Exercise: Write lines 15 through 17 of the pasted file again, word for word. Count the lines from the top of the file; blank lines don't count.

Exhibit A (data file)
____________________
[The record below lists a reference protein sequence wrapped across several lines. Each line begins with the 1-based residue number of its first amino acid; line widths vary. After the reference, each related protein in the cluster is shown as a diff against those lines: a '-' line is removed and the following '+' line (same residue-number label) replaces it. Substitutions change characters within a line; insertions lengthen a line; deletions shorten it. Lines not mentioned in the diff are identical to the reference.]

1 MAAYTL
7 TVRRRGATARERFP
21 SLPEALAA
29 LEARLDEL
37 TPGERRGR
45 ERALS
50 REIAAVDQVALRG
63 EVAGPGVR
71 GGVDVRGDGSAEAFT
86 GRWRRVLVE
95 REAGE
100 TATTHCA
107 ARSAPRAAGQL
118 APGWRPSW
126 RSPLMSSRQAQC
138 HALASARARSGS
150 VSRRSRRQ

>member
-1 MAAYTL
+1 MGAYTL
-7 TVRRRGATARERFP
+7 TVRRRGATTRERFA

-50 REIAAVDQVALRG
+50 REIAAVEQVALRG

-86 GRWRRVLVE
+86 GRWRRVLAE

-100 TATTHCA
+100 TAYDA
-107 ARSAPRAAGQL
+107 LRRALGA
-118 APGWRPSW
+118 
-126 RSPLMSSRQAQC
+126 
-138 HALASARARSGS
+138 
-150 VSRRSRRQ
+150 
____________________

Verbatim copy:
118 APGWRPSW
126 RSPLMSSRQAQC
138 HALASARARSGS